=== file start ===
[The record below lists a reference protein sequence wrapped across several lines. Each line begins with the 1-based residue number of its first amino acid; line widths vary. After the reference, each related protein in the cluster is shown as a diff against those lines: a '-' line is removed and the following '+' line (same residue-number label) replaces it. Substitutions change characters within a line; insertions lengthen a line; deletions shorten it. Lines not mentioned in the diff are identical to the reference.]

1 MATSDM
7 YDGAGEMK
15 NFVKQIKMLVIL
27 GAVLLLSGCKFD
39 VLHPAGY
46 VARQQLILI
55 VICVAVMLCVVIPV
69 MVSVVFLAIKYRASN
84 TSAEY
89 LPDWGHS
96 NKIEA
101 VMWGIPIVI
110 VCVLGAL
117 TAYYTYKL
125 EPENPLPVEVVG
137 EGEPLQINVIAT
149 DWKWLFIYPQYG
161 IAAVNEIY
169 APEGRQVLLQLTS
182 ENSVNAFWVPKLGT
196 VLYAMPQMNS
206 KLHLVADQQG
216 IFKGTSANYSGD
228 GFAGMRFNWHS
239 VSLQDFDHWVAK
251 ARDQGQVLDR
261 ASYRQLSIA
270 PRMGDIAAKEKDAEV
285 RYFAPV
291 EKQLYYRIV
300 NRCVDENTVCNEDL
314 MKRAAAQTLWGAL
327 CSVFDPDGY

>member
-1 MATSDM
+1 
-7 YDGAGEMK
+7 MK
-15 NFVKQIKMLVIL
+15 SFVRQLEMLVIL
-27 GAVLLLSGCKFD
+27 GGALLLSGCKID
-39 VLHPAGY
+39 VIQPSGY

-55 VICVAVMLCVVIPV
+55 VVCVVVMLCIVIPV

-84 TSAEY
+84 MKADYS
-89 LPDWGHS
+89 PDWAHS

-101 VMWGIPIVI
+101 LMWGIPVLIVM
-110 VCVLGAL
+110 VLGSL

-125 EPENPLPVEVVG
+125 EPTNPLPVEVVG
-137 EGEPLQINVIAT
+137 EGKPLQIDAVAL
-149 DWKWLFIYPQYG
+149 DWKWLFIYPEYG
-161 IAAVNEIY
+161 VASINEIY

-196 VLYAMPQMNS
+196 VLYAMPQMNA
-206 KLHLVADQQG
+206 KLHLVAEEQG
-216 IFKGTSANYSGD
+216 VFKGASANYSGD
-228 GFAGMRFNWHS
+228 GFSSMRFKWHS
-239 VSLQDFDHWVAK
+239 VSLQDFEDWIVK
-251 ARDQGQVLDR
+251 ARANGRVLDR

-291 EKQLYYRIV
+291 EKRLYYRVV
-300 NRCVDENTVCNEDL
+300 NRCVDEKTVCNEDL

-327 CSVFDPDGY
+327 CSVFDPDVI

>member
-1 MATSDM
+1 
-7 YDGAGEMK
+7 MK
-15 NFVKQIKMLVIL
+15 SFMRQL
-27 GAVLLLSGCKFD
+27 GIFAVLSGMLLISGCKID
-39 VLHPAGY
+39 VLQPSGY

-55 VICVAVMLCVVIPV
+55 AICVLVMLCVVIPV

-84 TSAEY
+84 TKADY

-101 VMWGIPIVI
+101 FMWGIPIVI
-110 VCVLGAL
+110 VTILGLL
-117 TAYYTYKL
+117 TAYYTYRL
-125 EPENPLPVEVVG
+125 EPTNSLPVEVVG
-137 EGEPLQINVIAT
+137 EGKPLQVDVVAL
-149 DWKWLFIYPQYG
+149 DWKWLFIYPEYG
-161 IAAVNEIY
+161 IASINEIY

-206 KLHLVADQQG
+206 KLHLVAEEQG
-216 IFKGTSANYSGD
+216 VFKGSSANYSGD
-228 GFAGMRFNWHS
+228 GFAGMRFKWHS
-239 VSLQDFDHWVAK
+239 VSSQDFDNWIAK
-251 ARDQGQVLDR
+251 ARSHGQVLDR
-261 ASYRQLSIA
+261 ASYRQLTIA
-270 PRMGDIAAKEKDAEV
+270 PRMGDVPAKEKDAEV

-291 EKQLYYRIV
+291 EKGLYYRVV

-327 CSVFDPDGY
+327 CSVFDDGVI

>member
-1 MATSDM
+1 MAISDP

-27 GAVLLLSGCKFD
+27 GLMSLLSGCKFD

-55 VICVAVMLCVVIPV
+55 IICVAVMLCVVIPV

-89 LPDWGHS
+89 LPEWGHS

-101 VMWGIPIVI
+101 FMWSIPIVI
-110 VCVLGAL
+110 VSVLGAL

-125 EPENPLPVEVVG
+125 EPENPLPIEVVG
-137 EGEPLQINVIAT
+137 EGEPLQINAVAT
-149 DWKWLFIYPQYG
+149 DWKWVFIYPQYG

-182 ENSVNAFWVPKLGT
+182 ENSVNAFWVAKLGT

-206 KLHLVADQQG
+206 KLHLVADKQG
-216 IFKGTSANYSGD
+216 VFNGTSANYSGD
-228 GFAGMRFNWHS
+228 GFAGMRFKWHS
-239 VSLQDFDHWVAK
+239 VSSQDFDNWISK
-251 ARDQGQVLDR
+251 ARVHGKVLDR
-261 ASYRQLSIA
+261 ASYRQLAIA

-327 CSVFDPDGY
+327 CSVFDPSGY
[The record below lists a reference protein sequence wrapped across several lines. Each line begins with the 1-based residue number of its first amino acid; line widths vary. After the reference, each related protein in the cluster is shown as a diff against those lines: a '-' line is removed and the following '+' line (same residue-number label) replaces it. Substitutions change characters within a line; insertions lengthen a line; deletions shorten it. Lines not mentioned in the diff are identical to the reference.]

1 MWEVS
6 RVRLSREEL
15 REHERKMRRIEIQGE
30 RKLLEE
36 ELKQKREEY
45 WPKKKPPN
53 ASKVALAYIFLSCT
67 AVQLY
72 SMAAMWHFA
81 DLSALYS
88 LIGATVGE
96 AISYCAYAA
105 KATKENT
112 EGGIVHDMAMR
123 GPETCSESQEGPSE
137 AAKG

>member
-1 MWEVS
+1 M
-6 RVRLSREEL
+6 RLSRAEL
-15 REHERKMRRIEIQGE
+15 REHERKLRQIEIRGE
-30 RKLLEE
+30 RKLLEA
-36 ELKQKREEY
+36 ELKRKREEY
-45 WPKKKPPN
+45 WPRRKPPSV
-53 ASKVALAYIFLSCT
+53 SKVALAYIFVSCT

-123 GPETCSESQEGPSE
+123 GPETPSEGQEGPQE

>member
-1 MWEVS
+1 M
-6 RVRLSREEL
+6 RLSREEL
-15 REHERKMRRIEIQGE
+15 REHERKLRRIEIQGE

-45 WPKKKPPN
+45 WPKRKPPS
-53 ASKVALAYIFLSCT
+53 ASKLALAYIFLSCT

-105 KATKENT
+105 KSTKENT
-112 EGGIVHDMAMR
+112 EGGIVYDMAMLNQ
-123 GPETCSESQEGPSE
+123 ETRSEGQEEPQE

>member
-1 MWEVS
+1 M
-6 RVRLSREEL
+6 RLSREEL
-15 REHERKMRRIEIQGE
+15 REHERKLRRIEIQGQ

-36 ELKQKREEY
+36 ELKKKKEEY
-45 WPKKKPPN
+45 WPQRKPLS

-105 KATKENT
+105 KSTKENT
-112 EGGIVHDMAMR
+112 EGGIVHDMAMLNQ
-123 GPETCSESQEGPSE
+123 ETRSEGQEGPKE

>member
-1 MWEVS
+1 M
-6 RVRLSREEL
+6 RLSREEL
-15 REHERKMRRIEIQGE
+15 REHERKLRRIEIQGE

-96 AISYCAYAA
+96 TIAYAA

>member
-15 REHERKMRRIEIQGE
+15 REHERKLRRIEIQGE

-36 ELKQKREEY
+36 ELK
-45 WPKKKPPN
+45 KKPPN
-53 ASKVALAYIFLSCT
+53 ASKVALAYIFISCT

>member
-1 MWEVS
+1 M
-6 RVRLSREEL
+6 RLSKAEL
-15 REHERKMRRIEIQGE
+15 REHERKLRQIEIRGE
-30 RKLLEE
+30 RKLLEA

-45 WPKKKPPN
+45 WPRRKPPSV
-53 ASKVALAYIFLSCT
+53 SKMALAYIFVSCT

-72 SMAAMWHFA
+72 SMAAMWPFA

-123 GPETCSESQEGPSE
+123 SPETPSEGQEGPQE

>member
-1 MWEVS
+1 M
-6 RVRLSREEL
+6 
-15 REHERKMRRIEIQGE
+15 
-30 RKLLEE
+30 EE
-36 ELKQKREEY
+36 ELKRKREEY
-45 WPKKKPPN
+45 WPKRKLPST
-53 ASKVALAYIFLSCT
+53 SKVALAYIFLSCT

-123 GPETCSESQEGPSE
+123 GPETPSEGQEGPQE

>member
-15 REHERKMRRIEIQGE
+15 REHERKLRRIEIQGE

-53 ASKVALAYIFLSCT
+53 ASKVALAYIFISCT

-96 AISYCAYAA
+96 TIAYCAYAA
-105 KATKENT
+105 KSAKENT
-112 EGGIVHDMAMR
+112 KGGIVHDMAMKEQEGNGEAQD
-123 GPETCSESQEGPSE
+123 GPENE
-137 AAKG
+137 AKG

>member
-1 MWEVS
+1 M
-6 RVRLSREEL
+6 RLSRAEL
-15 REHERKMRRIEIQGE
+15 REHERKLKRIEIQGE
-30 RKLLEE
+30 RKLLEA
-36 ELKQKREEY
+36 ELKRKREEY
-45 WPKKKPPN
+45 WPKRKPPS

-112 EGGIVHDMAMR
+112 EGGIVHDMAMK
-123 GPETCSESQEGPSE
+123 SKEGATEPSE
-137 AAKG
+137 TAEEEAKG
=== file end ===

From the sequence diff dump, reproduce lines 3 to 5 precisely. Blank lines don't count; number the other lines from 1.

7 YDGAGEMK
15 NFVKQIKMLVIL
27 GAVLLLSGCKFD